New Policy to Prevent Security-Guard Murders to Take Effect


After a long public struggle, new Ministry of Public Security regulations will finally take effect today (27/08/13) that require armed security guards to deposit their weapon with their employer at the end of their shift. In the last decade, security guards’ weapons have been responsible for more than 30 murders.


After an ongoing public campaign by the “Gun-Free Kitchen Tables” coalition, and following multiple murders committed by security guards using weapons given to them in the framework of their employment, the Ministry of Public Security issued new guidelines on weapons to security companies. At the end of July 2013, the Ministry announced that starting from August 27, 2013, the new guidelines would take effect, requiring that weapons be stored at the end of each shift at the business being secured (i.e. hotels, banks, shopping malls, etc.)


Since 2008, the law already required security companies to limit the availability of weapons to the area being secured and for the purposes of securing it only, but the law was never enforced. Following public pressure, and a string of murder cases involving security guards, the most recent in which Attorney Natan Jorno and his daughter Yamit were murdered, the Knesset took action. A series of discussions were conducted in the Knesset’s Internal Affairs and Environment Committee, chaired by MK Miri Regev, while the Ministry for Public Security began to formulate new guidelines.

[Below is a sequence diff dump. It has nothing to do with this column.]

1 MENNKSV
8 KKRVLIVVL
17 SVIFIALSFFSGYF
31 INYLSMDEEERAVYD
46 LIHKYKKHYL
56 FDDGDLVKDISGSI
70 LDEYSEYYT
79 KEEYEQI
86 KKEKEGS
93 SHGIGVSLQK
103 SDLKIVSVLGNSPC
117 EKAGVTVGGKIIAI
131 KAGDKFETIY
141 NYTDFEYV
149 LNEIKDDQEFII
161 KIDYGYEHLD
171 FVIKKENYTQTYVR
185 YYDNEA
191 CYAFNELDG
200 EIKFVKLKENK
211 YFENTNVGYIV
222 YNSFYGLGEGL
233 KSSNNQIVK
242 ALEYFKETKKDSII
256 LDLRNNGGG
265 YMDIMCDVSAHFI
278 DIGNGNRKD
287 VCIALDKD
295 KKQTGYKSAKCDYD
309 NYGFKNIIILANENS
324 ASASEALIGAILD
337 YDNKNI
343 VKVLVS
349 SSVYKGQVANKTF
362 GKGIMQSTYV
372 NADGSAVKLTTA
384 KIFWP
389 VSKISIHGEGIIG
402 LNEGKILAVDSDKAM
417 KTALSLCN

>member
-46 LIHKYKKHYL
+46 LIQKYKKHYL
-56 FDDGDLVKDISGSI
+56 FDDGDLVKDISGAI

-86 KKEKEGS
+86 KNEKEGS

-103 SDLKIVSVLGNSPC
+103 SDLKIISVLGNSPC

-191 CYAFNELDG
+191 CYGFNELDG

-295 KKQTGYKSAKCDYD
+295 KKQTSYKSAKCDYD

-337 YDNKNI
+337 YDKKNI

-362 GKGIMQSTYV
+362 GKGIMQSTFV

Notwithstanding the fact that the new school year is due to begin this week, the guidelines do not apply to educational institutions due to their unique status that forbids the storage of weapons on their property. The Ministry declared that it is working to find a suitable solution to this issue. According to estimates, there are approximately 5,000 security guards who will continue to take their work weapons home with them.


In the weeks leading up to the adoption of the new guidelines, security companies called upon the ministry to postpone the implementation of the new policy claiming that the companies were not yet prepared. Director-General of Israeli Security Association, Pini Schiff, even warned that if the postponement is not granted, guards would have to work without weapons.


In Israel, 290,000 civilian weapons are registered. Of these, approximately 160,000 are registered to private individuals, while the remaining 130,000 belong to organizations such as security companies, weapons dealers, shooting ranges and private settlements. Approximately 43,000 guns are owned by security companies that employ 34,000 security guards.


Attorney Smadar Ben-Natan, founder of the “Gun-Free Kitchen Tables’ project: “there is now a consensus, both among civil society organizations and among security officials, that Israel has a problem with the excessive prevalence of arms that are not needed for protection purposes, and in fact have become a threat in itself. If the ‘price’ of changed regulations is less weapons and less weapons being fired around civilians, then this change will be a positive result.”


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Categories: Democracy and Civil Liberties

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